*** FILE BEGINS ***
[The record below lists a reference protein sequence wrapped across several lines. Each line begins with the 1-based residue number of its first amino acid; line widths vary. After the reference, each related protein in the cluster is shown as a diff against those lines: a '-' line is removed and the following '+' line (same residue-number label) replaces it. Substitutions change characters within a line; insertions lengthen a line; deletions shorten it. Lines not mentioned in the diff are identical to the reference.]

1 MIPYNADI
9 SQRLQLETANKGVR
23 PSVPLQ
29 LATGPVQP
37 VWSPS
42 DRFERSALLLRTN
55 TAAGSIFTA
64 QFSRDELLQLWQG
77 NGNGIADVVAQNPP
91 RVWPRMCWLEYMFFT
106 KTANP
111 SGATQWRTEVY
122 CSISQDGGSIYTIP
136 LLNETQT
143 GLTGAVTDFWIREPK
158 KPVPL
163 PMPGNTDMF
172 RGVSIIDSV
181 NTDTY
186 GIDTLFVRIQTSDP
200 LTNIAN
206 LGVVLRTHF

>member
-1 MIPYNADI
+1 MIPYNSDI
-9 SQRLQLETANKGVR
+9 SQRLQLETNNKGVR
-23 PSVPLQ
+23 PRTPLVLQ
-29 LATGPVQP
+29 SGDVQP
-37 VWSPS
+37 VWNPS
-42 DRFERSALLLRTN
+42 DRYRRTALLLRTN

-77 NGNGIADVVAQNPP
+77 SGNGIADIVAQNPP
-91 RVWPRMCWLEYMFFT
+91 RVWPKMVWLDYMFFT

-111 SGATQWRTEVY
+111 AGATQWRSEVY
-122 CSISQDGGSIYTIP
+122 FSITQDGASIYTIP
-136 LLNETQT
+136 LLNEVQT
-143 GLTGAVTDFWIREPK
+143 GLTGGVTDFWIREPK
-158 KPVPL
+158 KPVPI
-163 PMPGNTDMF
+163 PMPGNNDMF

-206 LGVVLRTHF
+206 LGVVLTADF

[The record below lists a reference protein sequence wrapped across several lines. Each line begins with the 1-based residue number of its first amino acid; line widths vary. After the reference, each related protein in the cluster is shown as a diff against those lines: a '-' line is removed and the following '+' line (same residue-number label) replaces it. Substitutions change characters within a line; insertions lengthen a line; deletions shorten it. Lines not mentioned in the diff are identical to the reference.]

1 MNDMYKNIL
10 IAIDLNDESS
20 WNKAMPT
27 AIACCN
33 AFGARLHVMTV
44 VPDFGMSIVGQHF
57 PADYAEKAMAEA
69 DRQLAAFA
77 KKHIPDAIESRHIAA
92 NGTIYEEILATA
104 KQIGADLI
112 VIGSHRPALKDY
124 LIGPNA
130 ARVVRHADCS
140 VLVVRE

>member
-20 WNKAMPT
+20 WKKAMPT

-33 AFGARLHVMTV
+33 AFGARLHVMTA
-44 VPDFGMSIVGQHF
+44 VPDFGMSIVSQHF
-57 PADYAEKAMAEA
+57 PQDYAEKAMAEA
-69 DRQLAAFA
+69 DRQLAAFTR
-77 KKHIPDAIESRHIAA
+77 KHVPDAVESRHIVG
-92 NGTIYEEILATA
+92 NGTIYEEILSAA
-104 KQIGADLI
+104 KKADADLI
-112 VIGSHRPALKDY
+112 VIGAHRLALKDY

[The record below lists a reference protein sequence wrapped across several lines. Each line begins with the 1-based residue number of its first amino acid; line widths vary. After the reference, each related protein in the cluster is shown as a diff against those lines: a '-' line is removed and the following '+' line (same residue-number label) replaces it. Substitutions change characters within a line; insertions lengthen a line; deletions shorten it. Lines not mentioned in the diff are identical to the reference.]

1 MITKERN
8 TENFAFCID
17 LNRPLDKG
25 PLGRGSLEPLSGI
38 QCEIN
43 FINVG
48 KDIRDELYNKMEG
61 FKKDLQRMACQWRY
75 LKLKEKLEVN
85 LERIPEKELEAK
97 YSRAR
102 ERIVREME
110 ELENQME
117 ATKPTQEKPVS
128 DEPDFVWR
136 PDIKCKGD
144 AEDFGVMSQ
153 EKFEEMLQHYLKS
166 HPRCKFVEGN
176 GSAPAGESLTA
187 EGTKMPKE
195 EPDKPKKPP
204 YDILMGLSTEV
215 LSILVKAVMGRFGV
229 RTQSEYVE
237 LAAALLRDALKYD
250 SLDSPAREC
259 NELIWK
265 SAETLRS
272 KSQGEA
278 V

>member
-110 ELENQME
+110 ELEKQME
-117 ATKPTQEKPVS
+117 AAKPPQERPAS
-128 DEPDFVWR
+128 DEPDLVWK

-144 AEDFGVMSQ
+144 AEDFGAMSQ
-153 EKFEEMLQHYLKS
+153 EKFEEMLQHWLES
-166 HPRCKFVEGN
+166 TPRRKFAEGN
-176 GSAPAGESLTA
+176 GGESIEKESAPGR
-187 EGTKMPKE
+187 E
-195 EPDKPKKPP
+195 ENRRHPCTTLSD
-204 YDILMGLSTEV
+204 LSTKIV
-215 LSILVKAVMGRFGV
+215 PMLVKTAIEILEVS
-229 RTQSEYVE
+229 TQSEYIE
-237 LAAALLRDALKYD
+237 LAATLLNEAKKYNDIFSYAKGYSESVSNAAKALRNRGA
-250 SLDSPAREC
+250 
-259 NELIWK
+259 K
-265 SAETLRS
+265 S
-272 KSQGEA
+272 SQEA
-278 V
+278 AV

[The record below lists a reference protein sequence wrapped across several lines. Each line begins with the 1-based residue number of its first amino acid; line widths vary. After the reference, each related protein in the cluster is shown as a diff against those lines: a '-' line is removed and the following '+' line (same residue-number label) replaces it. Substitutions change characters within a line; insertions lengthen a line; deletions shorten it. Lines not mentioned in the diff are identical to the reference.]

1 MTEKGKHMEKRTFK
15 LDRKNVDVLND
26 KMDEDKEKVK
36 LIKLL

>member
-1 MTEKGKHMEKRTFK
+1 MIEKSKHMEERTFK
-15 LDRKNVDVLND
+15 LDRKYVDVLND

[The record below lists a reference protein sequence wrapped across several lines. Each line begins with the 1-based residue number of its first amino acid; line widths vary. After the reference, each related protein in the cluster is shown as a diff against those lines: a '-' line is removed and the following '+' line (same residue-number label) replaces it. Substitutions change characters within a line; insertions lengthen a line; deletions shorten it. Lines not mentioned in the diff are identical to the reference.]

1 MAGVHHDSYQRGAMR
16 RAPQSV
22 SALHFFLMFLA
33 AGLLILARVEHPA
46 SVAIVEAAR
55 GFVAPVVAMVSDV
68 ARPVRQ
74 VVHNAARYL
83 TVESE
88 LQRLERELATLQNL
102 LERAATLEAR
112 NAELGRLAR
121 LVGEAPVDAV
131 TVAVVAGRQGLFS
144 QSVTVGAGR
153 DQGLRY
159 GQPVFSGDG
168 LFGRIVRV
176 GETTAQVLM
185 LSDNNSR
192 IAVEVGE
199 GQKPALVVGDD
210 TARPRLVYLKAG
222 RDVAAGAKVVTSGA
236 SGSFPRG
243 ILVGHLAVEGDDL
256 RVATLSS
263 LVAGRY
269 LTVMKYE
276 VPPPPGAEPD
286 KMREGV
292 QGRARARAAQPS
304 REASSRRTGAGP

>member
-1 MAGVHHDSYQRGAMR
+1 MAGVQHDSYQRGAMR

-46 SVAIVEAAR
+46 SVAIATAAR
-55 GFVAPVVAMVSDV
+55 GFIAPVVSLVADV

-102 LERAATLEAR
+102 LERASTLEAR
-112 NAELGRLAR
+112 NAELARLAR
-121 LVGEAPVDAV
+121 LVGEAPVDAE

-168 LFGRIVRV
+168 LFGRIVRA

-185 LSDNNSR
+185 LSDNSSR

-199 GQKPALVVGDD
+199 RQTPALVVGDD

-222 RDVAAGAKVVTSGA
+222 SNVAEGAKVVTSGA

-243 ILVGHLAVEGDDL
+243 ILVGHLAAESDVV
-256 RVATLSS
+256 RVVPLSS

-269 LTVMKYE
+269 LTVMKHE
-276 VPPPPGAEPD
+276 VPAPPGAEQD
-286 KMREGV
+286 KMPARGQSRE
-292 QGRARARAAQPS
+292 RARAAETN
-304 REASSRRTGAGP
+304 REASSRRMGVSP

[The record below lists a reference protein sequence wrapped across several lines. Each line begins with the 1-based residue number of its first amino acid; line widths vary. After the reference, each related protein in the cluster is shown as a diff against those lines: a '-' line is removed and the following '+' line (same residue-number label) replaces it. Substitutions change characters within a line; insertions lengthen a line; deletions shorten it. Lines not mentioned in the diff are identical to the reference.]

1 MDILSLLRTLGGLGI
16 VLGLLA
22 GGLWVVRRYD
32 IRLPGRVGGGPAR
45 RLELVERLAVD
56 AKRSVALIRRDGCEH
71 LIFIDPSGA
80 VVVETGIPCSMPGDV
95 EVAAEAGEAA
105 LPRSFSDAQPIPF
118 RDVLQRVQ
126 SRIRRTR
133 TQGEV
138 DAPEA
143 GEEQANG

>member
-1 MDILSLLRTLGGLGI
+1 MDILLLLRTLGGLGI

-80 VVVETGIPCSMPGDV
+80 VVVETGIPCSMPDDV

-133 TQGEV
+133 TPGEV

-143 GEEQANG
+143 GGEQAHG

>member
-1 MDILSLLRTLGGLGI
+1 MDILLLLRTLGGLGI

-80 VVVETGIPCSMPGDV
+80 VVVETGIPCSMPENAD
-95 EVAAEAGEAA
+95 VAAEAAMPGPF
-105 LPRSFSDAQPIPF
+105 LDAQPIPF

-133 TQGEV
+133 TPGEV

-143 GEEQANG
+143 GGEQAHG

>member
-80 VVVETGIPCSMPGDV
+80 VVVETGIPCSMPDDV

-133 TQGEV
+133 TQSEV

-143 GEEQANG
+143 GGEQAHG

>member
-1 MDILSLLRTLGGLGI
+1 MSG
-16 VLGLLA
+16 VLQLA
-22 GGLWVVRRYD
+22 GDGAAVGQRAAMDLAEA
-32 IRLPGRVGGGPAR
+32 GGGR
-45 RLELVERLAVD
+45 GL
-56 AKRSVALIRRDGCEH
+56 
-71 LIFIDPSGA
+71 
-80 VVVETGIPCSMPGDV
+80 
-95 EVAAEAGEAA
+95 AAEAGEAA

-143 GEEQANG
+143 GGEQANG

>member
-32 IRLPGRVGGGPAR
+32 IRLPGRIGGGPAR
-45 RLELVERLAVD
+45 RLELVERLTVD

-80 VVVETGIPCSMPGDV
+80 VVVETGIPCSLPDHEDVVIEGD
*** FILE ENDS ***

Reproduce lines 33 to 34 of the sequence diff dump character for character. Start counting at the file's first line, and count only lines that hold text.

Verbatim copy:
-37 VWSPS
+37 VWNPS